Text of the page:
Overview

The Thomas Browne Seminar is a forum for exploring the intellectual history of the seventeenth century, the relations between its apparently incompatible disciplines and the social, scientific and political contexts in which they arose. It is not, by any means, restricted to Thomas Browne himself, but also examines more broadly the intellectual culture in the mid-seventeenth century.

Papers are invited on any aspect of mid-century culture, the history of science and scholarship, religious and antiquarian thought, natural history, politics and the history of trivia, in particular, but not restricted to, those related to Browne. As the seminar will involve an ongoing series of meetings, ideas for future seminars are also invited.

The TBS is run jointly by the Department of English and Related Literature and the Centre for Renaissance and Early Modern Studies. Thomas Browne was a significant figure in the scholarly and scientific community of the seventeenth century, who nevertheless defies categorisation and whose blend of humanism, scholasticism and natural philosophy is testament to the intellectual flux of the period.

20 10 / 2014

CFP: The International Christopher Marlowe

The International Christopher Marlowe: A 2-day conference at the University of Exeter, 7th-8th September 2015

Much current and historical scholarship has considered Christopher Marlowe’s work mostly from a domestic, English perspective. With one or two exceptions, his connections to the thought and literature of non-English cultures have been less thoroughly explored, even as scholars have begun to examine the highly cosmopolitan, multi-lingual character of English literary production and consumption during the 1580s and 1590s.

To what extent was Marlowe an ‘international’ writer? In what ways did his work absorb, respond to, imitate or challenge literary, dramatic and intellectual trends in France, Spain, Italy, the Holy Roman Empire, the Netherlands, Turkey or further afield? What role, if any, has the reception of his work played in non-English-speaking cultures?

We invite proposals for papers of up to 30 minutes on any aspect of the “international” content or contexts of Marlowe and his work.

Please send an abstract of no more than 300 words by 14th November 2014 to InternationalMarlowe@exeter.ac.uk. We are also happy to answer any queries relating to the con- ference.

Dr. Edward Paleit, Nora Williams (conference organisers)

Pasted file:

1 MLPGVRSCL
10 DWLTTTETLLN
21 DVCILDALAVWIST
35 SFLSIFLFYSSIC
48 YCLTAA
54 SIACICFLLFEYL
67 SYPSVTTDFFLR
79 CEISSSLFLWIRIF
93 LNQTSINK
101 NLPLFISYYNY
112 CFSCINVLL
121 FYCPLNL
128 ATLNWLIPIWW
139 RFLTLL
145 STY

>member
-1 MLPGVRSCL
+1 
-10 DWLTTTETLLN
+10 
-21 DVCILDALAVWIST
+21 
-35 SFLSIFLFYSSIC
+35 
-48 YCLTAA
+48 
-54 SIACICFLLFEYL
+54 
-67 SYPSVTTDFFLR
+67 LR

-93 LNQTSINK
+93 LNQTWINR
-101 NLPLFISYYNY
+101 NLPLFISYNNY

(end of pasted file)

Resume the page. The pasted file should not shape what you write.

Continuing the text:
16 10 / 2014

Newberry Talk: Brief History of a Type Face

Newberry Department of Continuing Education and the Italian Culture Institute of Chicago present:
 
An Italian Cultural Institute / Italian Language Week Lecture

Wednesday, October 22, 2014, 6 pm

"Brief History of a Type Face: From Venice in 1470 to Our Own Time
Paul F. Gehl, The Newberry Library

Lecture description: http://www.newberry.org/10222014-brief-history-type-face-venice-1470-our-own-time

This program is free and open to the public, no registration is required.

Faculty and graduate students at member institutions of the Center for Renaissance Studies consortium may be eligible to apply for travel funding to attend this program (http://www.newberry.org/newberry-renaissance-consortium-grants).

15 10 / 2014

Upcoming Newberry Library Milton Seminar

Saturday, November 15, 12:00 noon

Milton Seminar
Daniel Shore, Georgetown University
"Milton, Search, and the History of Style"

Register online here by 10 am Friday, November 14: http://www.newberry.org/11152014-milton-seminar-daniel-shore

The paper will be precirculated electronically to registrants; the seminar itself is discussion-based.

Coffee and refreshments will be served before the seminar.

This program is free and open to the public, but space is limited and registration in advance is required.

Keep up with the Center for Renaissance Studies by following our blog:http://www.newberry.org/center-renaissance-studies-blog

Faculty and graduate students at member institutions of the Center for Renaissance Studies consortium may be eligible to apply for travel funding to attend this program (http://www.newberry.org/newberry-renaissance-consortium-grants).